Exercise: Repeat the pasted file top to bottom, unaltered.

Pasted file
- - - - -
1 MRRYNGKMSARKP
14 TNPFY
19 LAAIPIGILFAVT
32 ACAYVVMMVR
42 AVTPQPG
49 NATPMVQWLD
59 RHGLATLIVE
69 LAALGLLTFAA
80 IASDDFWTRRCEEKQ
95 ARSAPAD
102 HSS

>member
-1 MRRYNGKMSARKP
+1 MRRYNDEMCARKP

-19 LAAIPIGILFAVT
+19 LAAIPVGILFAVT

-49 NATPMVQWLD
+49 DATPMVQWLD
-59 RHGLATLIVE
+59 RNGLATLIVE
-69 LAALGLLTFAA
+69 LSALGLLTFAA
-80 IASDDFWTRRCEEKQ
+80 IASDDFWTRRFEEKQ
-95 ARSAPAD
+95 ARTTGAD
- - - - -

1 MRRYNGKMSARKP
14 TNPFY
19 LAAIPIGILFAVT
32 ACAYVVMMVR
42 AVTPQPG
49 NATPMVQWLD
59 RHGLATLIVE
69 LAALGLLTFAA
80 IASDDFWTRRCEEKQ
95 ARSAPAD
102 HSS

>member
-1 MRRYNGKMSARKP
+1 MRRYNDEMCARKP

-19 LAAIPIGILFAVT
+19 LAAIPVGILFAVT

-49 NATPMVQWLD
+49 DATPMVQWLD
-59 RHGLATLIVE
+59 RNGLATLIVE
-69 LAALGLLTFAA
+69 LSALGLLTFAA
-80 IASDDFWTRRCEEKQ
+80 IASDDFWTRRFEEKQ
-95 ARSAPAD
+95 ARTTGAD